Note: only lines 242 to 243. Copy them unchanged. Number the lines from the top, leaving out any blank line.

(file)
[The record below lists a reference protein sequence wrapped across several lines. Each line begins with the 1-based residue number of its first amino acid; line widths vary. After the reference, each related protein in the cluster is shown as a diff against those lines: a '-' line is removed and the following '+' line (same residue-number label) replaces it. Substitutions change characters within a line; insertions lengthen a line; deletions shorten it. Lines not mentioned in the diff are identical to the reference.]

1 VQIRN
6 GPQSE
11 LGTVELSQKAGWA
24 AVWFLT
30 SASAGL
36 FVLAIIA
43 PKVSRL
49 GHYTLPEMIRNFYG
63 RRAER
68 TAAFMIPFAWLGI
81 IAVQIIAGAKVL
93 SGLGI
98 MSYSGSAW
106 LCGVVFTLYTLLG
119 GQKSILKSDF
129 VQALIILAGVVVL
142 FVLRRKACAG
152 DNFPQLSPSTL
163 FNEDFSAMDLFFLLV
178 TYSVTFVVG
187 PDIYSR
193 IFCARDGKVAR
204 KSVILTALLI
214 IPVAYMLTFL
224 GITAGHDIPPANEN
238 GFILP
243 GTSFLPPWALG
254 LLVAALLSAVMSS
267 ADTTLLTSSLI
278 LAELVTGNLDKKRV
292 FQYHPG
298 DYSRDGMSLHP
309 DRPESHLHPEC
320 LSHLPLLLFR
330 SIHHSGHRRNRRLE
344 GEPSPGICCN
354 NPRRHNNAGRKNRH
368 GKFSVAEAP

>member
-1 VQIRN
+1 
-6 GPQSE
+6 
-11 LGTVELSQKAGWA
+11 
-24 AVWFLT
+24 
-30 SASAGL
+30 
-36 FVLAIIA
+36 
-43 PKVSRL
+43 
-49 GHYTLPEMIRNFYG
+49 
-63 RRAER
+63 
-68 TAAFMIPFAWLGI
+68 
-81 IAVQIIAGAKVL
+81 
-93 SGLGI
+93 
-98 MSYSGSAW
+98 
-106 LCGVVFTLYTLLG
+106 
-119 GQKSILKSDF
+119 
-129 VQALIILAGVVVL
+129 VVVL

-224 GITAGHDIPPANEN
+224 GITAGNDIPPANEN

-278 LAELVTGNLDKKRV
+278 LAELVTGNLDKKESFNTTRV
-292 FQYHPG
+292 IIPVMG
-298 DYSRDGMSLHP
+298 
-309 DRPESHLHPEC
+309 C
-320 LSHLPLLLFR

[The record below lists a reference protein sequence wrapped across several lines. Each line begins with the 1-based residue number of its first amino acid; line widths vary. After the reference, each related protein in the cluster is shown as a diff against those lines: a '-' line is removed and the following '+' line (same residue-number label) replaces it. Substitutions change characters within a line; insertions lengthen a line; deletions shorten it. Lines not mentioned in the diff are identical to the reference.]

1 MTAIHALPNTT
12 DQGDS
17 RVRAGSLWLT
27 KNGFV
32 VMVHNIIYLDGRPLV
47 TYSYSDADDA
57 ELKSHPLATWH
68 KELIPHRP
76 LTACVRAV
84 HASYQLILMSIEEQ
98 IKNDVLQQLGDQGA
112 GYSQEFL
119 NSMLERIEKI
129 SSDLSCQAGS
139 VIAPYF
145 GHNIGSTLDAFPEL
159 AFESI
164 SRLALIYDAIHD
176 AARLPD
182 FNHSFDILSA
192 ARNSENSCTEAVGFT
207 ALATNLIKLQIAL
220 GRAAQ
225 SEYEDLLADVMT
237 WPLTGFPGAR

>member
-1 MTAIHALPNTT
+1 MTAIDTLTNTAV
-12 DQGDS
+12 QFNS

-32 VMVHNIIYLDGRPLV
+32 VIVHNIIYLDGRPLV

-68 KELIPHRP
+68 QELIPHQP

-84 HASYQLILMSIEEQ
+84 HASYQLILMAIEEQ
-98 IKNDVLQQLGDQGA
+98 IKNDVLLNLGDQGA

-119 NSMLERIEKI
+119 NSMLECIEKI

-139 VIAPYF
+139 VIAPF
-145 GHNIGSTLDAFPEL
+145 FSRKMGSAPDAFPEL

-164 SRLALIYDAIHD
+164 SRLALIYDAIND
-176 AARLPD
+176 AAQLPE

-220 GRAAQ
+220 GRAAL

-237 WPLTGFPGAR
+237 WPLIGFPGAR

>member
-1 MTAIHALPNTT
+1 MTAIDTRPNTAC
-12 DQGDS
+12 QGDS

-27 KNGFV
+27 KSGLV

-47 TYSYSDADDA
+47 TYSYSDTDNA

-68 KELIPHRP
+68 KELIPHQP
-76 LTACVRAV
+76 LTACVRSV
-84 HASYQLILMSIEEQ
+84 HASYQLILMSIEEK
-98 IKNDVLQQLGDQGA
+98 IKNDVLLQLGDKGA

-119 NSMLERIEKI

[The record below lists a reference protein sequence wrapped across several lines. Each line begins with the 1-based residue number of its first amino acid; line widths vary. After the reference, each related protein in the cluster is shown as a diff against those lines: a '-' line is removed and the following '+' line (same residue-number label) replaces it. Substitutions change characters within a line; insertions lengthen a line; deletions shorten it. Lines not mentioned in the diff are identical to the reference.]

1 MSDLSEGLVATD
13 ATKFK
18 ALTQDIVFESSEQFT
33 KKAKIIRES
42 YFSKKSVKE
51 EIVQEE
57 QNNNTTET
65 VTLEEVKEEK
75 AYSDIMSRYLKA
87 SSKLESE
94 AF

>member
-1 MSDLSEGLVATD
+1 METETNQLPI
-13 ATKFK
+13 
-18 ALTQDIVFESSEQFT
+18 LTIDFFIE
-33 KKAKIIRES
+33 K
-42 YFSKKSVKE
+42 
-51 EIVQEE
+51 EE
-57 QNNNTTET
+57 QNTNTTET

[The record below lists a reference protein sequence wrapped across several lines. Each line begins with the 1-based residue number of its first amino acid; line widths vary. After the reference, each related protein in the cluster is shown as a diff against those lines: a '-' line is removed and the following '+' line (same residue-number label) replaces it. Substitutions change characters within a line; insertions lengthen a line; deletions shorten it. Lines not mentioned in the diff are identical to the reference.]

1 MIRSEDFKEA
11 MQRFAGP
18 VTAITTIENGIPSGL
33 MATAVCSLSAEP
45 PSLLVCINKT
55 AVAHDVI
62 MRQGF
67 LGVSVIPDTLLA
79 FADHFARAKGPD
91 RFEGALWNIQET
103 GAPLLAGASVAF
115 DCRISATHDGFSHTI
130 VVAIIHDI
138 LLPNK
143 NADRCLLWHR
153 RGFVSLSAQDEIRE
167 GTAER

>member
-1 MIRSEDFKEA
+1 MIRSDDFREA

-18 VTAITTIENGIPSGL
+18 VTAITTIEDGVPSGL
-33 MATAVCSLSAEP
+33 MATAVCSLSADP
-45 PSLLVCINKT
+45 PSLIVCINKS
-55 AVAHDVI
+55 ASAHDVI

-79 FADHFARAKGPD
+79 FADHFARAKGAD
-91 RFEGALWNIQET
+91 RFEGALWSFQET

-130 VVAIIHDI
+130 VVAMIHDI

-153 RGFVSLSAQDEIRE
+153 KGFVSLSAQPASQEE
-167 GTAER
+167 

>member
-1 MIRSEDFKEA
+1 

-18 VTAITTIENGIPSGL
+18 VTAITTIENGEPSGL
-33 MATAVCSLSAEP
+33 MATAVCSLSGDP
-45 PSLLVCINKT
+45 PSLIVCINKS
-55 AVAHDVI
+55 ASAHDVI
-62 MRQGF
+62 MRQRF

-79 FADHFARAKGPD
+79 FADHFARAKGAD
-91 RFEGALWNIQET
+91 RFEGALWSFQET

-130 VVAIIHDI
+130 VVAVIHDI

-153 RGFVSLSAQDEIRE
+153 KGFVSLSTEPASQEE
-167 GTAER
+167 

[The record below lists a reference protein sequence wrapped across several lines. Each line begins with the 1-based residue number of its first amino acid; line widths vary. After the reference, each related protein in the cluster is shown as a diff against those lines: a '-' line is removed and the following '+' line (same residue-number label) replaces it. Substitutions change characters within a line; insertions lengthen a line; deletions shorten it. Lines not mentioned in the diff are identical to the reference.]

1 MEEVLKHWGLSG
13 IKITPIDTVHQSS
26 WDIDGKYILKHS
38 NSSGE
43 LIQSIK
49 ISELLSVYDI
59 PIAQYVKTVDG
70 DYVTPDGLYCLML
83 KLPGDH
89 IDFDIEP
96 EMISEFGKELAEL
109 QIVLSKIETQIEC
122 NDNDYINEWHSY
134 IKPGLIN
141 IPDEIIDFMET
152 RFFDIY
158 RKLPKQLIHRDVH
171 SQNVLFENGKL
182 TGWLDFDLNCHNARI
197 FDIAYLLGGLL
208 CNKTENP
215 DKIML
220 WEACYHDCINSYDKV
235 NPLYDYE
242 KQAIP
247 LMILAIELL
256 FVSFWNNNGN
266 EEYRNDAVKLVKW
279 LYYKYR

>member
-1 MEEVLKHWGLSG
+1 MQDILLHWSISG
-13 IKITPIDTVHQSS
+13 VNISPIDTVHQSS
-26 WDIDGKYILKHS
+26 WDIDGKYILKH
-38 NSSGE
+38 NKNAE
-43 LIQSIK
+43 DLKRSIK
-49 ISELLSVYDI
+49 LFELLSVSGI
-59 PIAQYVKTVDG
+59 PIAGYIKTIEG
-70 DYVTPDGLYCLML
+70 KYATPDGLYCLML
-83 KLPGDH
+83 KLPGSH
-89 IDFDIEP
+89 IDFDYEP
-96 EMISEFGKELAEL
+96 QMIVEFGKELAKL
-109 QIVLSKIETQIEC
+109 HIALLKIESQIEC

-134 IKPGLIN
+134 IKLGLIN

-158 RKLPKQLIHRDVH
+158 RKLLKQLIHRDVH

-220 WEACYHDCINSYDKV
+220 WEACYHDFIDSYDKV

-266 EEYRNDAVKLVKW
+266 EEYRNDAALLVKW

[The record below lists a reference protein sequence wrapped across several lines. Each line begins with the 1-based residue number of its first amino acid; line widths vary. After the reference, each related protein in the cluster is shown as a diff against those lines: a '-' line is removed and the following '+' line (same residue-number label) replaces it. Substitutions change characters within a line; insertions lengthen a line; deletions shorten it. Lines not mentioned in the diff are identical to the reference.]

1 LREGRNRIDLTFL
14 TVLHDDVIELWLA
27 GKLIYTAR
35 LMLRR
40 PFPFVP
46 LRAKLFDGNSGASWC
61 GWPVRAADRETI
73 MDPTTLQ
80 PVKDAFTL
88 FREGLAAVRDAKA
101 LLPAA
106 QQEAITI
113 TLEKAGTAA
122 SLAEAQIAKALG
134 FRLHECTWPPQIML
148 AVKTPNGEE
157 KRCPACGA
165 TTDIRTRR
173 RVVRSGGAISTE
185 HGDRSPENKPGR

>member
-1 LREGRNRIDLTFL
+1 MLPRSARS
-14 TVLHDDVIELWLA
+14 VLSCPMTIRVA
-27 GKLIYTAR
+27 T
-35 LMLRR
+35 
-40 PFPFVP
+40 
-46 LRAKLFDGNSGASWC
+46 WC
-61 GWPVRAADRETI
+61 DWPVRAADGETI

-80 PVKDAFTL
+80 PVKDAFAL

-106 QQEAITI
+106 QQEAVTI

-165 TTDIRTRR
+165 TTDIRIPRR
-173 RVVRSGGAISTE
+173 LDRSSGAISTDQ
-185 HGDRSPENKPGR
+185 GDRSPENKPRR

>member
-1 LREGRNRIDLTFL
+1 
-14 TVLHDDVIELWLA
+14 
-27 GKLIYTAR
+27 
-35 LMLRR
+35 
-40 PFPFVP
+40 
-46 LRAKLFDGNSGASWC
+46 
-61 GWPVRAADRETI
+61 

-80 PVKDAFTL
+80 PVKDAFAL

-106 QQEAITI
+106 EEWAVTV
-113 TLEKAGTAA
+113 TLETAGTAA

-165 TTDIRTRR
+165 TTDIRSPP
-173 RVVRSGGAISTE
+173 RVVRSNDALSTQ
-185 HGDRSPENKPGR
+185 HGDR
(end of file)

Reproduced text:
-167 GTAER
+167 